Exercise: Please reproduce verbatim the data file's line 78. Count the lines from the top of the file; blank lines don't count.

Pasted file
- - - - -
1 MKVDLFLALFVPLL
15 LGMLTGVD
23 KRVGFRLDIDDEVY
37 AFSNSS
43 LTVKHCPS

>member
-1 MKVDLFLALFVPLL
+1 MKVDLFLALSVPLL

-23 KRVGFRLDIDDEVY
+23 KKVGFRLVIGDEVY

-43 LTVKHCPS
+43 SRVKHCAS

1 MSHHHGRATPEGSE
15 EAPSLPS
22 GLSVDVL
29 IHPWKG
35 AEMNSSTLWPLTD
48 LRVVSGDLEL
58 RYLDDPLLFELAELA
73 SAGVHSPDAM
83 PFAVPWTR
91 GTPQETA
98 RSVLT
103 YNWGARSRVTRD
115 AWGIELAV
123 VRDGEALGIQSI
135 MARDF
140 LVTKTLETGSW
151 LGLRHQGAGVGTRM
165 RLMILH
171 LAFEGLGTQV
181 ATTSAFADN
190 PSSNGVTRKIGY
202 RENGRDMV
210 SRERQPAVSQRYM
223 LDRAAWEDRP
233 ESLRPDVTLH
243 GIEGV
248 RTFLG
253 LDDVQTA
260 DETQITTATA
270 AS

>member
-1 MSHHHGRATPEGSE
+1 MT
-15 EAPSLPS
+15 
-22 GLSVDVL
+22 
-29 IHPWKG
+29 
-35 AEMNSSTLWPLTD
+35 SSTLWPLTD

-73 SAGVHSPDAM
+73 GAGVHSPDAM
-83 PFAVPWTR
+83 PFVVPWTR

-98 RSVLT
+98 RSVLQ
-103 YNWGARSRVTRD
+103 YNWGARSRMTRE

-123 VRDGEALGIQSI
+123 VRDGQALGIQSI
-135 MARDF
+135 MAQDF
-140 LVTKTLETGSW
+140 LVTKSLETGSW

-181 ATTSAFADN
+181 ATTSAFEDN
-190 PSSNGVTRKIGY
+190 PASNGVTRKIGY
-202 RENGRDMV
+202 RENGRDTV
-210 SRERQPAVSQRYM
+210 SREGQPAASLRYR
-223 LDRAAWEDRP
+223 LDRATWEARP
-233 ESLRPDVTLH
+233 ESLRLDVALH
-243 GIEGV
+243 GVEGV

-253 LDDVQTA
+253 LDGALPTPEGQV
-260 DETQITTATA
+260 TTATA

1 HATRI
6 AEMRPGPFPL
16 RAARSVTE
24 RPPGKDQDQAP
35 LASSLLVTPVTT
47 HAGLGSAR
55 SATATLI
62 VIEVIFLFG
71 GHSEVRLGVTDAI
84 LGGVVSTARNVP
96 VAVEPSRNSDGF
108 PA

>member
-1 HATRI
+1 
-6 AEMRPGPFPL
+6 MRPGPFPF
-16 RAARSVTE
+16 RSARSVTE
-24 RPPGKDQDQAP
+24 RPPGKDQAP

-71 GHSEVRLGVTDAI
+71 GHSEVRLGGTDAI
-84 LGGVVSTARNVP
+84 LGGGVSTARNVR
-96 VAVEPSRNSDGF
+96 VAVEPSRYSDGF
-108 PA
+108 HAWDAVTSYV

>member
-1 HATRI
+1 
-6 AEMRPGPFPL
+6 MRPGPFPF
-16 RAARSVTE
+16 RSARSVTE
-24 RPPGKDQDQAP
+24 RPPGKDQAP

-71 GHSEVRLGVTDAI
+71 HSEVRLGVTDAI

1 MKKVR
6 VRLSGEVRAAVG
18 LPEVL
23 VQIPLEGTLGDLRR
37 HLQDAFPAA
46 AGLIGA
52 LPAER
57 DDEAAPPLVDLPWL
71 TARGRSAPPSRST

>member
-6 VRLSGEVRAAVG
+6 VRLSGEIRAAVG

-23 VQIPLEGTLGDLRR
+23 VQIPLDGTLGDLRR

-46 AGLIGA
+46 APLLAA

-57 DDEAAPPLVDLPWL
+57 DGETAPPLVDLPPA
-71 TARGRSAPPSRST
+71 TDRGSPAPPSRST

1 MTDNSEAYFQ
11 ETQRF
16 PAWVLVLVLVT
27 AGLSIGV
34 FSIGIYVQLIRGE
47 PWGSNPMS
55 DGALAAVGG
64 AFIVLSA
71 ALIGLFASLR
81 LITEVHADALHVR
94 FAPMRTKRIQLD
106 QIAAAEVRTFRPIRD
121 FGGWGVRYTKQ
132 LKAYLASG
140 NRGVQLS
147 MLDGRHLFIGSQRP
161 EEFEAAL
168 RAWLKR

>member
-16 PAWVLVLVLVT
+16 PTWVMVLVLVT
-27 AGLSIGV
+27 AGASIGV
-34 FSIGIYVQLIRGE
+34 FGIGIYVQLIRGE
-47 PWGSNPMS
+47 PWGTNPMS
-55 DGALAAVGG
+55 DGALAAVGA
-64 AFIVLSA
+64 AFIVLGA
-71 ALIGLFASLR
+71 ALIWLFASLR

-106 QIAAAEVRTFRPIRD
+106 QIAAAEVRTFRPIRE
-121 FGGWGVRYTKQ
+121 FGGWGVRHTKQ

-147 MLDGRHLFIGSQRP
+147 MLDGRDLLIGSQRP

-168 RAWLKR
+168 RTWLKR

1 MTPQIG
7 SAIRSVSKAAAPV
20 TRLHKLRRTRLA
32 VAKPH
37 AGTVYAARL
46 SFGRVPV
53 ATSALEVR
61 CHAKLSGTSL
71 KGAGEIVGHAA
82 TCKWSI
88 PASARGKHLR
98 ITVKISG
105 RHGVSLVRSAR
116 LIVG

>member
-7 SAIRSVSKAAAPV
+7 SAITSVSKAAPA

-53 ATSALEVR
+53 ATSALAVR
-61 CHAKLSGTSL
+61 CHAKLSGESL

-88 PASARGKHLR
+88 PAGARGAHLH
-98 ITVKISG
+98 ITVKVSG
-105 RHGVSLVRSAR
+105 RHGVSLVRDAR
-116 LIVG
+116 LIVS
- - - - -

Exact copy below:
-233 ESLRPDVTLH